Matthew Bourne is an innovator and pioneer of some of today’s most captivating dance theatre. Famously known for his male Swan Lake and sumptuous Nutcracker! Matthew completes his Tchaikovsky trilogy with Sleeping Beauty, A Gothic Romance.
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A beauty, it certainly is. This classic fairy tale has had the magic touch of Bourne’s imagination, artistry and craftsmanship and blossomed into a story for everyone to fall in love with. While the show goes on at Sadler’s Wells Theatre (until 26th Jan) i-D online met Matthew to talk about historical beginnings, fairytale endings, sleep and beauty.
What inspired you to re-create this classic fairytale? I guess the primal reason is the music by Tchaikovsky. The original story always left me a little cold, whereas I knew I loved the music so it was a good starting point. The fairytale became more interesting to me as I delved into the story and discovered possibilities for new concepts.
What sparked your ideas during the creation of your Beauty? I did a lot of research particularly of the ballet itself (choreographed by Petipa in 1890), Perrault’s original story (written in 1697) as well as the Brother’s Grimm tale of Little Briar Rose. The psychoanalytical and Freudian ideas of the story of “a sleeping beauty” I found very fascinating. The appeal is that the story is full of symbolism of a girl’s journey into womanhood.
I would say what really captivated me was the massive timeline. With Sleeping Beauty falling asleep for a hundred years, [which Bourne has cleverly introduced as the value of the twenty minute interval] it was inspiring to have an idea of journeying through time. Having these different time periods really gave variety and diversity to the design of the show.
I then had to ask myself if Sleeping Beauty (Aurora) had been cursed to sleep for a hundred years and had already met her true love, how would her hero (Leo) stay alive to wake her with true love’s kiss? To be honest, the only answer was to bring in a vampiric element which seemed like good fairytale logic. I am a fan of True Blood but regardless of this it seemed like an obvious choice. It came about for the right reasons, teaming gothic fairies with vampires which were both equally as popular in folklore tales.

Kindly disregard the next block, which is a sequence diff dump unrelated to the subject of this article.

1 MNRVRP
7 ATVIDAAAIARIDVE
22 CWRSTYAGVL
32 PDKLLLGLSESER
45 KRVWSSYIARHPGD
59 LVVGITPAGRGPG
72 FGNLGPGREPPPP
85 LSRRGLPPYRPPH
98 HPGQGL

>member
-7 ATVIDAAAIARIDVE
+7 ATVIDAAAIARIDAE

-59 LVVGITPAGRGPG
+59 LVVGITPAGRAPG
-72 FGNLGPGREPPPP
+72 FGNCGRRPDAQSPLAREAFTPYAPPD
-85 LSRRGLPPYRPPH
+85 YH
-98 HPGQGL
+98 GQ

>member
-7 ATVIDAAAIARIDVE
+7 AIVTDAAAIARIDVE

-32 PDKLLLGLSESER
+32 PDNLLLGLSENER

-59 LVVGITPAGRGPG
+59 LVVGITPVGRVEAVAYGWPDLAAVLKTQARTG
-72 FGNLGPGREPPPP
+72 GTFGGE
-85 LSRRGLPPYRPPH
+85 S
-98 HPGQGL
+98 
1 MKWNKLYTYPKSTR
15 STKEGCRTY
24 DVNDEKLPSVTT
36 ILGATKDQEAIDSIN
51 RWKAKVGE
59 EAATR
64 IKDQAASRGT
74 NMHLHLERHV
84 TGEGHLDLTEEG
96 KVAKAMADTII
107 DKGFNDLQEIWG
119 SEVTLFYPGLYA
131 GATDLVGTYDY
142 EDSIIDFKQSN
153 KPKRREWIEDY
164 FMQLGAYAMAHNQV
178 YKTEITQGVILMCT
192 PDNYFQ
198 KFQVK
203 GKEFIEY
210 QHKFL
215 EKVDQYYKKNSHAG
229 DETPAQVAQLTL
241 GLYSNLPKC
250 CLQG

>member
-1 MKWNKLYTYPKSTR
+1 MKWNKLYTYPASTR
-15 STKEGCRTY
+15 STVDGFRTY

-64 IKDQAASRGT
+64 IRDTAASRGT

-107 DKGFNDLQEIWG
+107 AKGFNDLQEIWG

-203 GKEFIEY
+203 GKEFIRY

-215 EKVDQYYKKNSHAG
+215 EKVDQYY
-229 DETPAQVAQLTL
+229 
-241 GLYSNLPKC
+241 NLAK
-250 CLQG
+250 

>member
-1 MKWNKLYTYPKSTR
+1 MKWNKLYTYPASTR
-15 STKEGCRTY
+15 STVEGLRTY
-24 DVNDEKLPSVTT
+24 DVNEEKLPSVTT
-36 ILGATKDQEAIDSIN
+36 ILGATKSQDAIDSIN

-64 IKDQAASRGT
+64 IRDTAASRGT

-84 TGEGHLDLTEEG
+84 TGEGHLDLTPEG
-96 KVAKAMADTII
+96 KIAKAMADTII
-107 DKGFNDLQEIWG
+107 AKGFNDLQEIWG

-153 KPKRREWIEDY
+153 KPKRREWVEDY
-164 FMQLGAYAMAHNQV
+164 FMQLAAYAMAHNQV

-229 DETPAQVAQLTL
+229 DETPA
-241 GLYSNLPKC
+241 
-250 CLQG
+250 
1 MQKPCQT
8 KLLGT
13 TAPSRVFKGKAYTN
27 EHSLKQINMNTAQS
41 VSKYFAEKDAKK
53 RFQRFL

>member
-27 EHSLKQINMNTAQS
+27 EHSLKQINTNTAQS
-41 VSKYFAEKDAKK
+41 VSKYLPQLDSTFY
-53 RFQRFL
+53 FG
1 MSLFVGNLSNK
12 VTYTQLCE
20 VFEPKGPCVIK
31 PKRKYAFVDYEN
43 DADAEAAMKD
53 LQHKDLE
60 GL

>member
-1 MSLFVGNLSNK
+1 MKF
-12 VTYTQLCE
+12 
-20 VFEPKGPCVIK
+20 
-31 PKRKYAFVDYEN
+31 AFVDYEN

What do you wish to bring to your audiences through your revival of Sleeping Beauty? It depends who they are. It may sound odd but we want to entertain (it isn’t necessarily always everyone’s aim). Sometimes that can be misunderstood as sounding like an easy job but there are surprises in this unusual creation. Expect the unexpected.
Do you have a favourite part of the show? It changes a bit. I tend to be drawn to poetic images. I like moments like the panorama when Leo is being led through a starlit sky to his true love, the return to the forest at the end of the show and Aurora walking infront of the travelling moon. I get tingles with those moments. They feel very special and poignant. When they come together with the music it is a simple, sweet unity. Truly beautiful to look at.
Lez Brotherston, designer of Sleeping Beauty has done a truly exquisite job. How did you feel when you saw the show come together for the first time? People think you know what it will be like but with the set, costume and lighting, it suddenly takes on something you never could have imagined. It can be quite an overwhelming experience and I am so grateful to our collaborators: Lez Brotherston (Set and Costume Design), Paule Constable (Lighting Design) and Paul Groothuis (Sound Design). I feel very proud to be working with such brilliant people.
If you could, which role would you most like to perform? Whilst I was performing, I enjoyed playing with extremes. Devilish, nasty or slightly perverse characters were usually more appealing to me as they would have been completely opposite to my natural persona. With this in mind it would have to be the Carabosse/Caradoc part. I generally find dancers fall into two categories, they either like to perform a role which is a version of themselves, or an alter-ego.
Is there a particular place or environment that aides you to dream up your fantastical spectacles? I have a house on the seafront in Brighton- I sometimes can’t quite believe I have it! For Sleeping Beauty, I spent 10 weeks there over the summer to completely immerse myself in the project. The air there is different and as soon as I arrive I breathe a sigh of relief!
Matthew Bourne’s Sleeping Beauty is showing at Sadler’s Wells, Roseberry Avenue from 4 Dec – 26 Jan, book tickets sadlerswells.com
Text: Katy Lowenhoff
Photography: Mikah Smilie